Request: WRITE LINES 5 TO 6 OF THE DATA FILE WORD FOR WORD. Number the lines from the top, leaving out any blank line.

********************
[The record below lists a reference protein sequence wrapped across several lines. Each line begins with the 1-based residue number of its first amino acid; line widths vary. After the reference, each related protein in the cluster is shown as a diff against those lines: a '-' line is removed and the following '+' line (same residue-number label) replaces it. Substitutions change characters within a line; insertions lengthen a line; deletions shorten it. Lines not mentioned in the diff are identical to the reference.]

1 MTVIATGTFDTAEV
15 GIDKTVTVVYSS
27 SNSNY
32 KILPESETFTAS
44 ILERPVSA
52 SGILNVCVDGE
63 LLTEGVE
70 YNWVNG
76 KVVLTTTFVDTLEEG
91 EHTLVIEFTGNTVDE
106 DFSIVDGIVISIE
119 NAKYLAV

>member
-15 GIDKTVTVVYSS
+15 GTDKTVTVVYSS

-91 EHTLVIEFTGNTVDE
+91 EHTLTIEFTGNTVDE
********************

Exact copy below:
32 KILPESETFTAS
44 ILERPVSA